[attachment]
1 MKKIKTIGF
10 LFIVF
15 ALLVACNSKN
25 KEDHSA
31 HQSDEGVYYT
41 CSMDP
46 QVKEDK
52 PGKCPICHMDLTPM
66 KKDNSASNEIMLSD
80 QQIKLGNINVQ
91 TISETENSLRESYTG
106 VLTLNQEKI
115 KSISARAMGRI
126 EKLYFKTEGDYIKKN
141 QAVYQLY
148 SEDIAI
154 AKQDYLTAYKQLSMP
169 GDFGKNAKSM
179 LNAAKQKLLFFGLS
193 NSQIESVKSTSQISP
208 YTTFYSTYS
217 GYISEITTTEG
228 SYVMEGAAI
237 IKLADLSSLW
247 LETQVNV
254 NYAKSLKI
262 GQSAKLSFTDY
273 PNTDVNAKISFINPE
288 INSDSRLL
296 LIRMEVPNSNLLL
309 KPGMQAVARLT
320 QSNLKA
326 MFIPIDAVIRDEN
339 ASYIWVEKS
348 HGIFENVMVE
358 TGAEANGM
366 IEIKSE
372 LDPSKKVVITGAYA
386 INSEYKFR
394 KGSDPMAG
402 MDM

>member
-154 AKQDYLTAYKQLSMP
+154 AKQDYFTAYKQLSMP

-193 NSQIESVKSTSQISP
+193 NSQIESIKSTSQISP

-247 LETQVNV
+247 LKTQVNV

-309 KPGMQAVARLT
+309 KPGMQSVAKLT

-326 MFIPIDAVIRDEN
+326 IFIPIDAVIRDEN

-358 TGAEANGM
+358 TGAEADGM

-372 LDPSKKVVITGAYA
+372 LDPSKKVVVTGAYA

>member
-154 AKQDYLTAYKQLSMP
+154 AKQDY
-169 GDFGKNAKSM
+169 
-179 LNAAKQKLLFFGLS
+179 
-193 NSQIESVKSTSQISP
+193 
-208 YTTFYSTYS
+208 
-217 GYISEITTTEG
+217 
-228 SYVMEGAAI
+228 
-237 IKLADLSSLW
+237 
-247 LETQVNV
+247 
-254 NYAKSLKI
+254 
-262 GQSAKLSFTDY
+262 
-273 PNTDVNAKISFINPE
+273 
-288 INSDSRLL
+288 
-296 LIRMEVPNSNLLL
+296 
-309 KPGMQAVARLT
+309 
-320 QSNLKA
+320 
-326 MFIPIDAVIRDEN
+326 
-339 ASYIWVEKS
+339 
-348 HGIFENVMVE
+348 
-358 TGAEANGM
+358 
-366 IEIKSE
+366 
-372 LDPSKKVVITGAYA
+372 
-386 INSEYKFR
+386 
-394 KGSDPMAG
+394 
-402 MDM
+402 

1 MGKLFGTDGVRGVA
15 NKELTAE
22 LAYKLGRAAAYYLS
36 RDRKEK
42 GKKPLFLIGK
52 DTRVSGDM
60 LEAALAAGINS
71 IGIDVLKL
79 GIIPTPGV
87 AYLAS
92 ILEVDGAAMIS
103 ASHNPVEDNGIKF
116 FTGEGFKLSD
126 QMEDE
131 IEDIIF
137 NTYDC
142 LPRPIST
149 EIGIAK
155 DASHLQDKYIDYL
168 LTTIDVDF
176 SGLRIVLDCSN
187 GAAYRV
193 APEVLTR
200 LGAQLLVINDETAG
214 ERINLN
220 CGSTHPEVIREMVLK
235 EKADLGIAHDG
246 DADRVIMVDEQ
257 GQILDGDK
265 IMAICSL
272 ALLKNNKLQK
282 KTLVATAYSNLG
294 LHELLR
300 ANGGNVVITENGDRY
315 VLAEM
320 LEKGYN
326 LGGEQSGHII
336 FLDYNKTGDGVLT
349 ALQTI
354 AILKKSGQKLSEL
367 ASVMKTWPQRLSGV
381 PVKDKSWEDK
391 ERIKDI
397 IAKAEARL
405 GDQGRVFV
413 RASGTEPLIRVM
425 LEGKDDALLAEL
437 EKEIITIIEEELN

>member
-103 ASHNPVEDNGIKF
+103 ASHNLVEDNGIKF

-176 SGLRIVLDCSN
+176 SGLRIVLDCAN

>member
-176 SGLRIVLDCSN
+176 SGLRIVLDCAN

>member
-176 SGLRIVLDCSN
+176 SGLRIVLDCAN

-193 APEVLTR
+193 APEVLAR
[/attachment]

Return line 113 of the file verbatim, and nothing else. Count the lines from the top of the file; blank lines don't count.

52 DTRVSGDM